How much does SG really get used when you’re playing? What are the key times I could start forcing myself to use it to reinforce the habit?

    • Caleko

      @Zarjani: Looking only at current FL, here are what I consider to be useful times to pop Spiritwalker’s Grace

      Shannox: When your tank (for me, generally Shannox tank) is forced to kite long and hard to drop stacks.
      Beth: /shrug I haven’t had a use for it here, as most of the fight is pretty stationary for me.
      Rhyolith: Moving during the P2 transition to continue topping people off while getting into position or dodging lasers (Heroic)
      Alysrazor: At the start of the fight after being knocked back, topping people up while moving to pick up a feather or get into position. Also, popping it at ~95 energy during the burn phase so that you won’t be interrupted by the knockback and can continue to heal while grabbing another feather or getting into position.
      Baleroc: Unnecessary in normal, but situationally useful if hit with Countdown on Heroic
      Domo: Depending on the strategy and situation, but primarily very useful while running out of a stacked Scorpion phase with your Seeds/explosion debuff. Situationally useful for emergency healing while moving to stack/spread/dodge-a-leap when healing is really necessary
      Rag: For me, I’ve found the best time is generally when moving for Seeds during P2. It’s very convenient to be able to CH while running and precast a HR on your stack point.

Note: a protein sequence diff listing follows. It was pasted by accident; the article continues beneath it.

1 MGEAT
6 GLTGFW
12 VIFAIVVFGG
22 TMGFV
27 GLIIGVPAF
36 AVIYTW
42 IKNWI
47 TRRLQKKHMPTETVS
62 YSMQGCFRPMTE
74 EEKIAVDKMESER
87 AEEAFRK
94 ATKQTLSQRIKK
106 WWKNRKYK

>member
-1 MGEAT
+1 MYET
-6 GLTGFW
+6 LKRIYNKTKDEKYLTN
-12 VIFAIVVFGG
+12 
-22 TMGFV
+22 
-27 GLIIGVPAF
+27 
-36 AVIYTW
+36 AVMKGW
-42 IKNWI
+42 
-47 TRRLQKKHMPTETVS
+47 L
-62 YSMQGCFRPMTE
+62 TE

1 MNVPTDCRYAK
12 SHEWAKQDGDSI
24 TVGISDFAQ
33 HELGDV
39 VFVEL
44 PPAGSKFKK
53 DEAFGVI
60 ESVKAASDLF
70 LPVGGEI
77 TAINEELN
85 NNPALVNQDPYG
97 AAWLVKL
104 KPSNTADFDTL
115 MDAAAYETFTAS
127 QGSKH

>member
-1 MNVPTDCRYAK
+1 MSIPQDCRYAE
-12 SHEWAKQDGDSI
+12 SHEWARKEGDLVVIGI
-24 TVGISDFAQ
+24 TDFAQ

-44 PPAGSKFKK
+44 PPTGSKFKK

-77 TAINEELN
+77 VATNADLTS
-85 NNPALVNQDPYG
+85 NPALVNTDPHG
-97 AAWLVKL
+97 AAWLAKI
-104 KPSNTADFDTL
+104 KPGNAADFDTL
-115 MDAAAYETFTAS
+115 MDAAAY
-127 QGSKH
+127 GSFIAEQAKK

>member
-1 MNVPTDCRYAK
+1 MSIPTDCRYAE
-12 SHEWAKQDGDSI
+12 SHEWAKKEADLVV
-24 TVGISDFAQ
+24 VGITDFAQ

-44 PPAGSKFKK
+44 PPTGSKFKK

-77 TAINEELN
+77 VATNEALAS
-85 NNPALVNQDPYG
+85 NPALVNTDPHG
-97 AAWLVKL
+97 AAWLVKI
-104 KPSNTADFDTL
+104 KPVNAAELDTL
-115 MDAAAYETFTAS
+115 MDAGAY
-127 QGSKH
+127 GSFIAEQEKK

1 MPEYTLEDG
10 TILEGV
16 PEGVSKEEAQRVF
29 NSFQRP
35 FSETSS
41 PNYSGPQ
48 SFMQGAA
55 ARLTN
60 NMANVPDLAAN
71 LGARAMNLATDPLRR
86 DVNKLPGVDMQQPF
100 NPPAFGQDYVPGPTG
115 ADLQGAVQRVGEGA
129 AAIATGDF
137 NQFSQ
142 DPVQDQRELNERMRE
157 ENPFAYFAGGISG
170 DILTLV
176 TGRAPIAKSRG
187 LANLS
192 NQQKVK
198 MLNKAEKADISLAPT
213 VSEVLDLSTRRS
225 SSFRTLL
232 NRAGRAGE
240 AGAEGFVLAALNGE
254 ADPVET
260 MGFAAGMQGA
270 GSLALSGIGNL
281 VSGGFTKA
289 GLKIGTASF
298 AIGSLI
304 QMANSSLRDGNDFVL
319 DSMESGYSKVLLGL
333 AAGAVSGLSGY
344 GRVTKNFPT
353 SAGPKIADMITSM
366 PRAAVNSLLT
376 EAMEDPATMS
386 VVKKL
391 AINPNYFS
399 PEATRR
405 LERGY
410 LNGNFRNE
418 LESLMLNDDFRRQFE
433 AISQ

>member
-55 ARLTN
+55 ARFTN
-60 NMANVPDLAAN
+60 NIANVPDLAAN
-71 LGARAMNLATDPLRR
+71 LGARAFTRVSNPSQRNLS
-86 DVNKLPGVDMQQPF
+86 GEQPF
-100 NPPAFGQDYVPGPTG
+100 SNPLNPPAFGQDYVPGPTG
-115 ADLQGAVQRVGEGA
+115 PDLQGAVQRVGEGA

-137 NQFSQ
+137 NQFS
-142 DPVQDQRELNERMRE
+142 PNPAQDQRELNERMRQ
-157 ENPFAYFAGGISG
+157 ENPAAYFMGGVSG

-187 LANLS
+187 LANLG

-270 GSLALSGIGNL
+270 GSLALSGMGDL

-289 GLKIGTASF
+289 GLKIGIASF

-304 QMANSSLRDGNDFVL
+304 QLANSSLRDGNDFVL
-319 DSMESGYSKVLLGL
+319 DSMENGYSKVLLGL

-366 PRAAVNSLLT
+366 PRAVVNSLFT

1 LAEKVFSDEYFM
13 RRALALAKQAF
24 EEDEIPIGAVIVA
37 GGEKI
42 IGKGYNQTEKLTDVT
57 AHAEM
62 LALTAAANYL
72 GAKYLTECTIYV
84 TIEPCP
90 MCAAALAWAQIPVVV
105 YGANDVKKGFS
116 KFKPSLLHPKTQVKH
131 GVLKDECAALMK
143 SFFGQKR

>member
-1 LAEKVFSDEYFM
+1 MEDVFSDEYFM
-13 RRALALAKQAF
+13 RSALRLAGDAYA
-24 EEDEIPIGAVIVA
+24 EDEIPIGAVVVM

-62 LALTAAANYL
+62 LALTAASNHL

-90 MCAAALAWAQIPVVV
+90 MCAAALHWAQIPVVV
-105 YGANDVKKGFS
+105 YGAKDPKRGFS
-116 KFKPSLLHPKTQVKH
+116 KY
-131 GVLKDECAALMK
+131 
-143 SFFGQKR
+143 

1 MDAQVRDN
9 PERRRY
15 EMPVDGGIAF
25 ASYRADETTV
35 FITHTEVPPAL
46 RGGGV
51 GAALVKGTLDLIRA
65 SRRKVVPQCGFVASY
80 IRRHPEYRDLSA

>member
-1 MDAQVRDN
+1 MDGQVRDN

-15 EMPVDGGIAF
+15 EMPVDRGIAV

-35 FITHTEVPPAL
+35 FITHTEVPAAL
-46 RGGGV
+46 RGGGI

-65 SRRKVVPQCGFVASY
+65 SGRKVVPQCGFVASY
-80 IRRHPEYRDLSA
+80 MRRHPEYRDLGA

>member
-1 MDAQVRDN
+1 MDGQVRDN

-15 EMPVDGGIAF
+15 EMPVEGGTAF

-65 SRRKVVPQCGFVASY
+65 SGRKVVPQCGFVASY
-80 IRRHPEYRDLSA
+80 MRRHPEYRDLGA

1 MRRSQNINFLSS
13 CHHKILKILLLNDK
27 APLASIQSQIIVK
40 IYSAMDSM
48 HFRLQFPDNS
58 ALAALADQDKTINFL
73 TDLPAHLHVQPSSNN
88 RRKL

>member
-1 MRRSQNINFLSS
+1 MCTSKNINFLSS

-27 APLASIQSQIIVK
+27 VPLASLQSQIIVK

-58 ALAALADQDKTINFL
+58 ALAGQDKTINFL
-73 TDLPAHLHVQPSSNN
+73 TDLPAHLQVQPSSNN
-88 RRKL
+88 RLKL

And of course unique situations can come up at any point in a fight that might be more beneficial under the circumstances. But, as for a general “hey, this is a predictably good place to use this skill”, I’ve found these times to be relevant.

  12. Tibbelkrunk

    I’m mainly a hunter, but I sometimes play a resto shaman, and I do like a good quiz… so here goes.

    1. GHW if someone has a large health deficit to heal, the cast time difference with HS won’t result in their dying, and either {they already have RT on them and TW is up} -or- {RT is on cooldown}. HS if the cast time of GHW will be too long and both RT and UE are on cooldown. HW if dire healing isn’t required, mana conservation matters, and RT is on cooldown.
    2. RT = Tidal Waves! Low mana cost! Instant! (Also seems to be a favorite trigger for tier set bonuses.) Extra points for the best healing spell animation in the game?